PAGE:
The Belk Center’s emphasis on actionable research is also regularly reflected in Ed.D. students’ dissertations, and our full-time writing and data coach offers support to students and recent graduates interested in translating their dissertations into research briefs. These briefs make findings and practical recommendations more accessible to practitioners, policymakers, and community members, thus facilitating data-driven decision making in a timely manner. Research briefs afford emerging scholars a unique opportunity to expediently share their dissertations with the wider public. Staff at the Belk Center have created resources, including templates and a virtual training session, to help interested individuals complete briefs, which are then published on the Belk Center’s website and promoted via social media.
Core to the Belk Center’s success is our dedication to identifying shared interests and cultivating strong, mutually-beneficial relationships with a diverse array of stakeholders. Our efforts have led to innovative partnerships within and beyond the state. For example, in collaboration with the NCCCS, UNC System Office (UNCSO), North Carolina Independent Colleges and Universities (NCICU), myFutureNC, and the legislatively-mandated Transfer Advisory Committee, the Belk Center convened three working groups during the past year to devise recommendations for a) key transfer policy and practice implementation, and b) how to share data and address research questions across organizations. Another partnership known as NC Reconnect—this one involving JMBE, myfutureNC, and 10 North Carolina community colleges—focused on identifying effective strategies for reaching and supporting adult learners.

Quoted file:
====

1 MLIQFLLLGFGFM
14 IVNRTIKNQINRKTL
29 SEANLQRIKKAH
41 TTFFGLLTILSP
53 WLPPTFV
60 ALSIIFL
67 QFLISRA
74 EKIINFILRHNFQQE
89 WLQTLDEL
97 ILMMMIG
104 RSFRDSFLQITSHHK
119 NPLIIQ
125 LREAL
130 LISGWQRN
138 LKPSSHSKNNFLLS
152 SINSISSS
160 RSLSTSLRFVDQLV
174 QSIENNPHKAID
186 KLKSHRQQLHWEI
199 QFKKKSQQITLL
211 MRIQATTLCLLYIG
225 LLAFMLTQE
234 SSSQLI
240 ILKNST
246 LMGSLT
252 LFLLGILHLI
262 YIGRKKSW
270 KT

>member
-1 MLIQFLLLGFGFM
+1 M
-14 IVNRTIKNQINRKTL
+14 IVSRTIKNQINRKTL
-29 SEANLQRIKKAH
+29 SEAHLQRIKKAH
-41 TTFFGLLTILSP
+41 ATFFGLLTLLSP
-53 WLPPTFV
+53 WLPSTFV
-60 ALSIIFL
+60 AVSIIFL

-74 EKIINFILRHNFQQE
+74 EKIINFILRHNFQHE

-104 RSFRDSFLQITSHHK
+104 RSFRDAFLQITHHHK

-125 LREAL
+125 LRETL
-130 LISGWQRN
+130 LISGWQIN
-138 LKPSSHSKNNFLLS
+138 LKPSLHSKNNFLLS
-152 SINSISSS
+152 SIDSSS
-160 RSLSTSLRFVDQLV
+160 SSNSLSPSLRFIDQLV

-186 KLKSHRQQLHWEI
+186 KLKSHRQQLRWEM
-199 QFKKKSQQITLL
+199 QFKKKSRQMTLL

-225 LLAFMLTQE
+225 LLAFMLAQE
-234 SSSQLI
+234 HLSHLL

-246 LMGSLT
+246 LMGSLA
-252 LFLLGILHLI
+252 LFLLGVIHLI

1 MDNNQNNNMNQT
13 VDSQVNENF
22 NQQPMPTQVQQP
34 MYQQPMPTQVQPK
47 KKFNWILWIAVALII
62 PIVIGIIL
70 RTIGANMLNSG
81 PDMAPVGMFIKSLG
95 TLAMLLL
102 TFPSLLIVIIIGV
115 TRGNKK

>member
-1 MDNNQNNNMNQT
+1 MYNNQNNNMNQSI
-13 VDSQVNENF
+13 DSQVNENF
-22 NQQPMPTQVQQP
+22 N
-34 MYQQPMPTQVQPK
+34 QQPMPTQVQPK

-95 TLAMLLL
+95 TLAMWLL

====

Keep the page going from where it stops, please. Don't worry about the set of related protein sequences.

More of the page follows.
The Belk Center is also characterized by an entrepreneurial mindset; leaders regularly seek ways to elevate the Center’s visibility as a centralized source of community college research, expertise, and networking. One way we have done so is by leveraging the longstanding annual Dallas Herring Lecture. The 2021 event was the largest and most accessible to date, garnering more than 900 registrants and convening 80 in-person attendees from within and beyond North Carolina to learn from Dr. Gregory Haile, President of Broward College in Florida. Attendees were also afforded an opportunity to build professional connections as they collectively imagined solutions to what Haile called “converging crises facing our communities—economic disruption, a racial reckoning, and the pandemic.”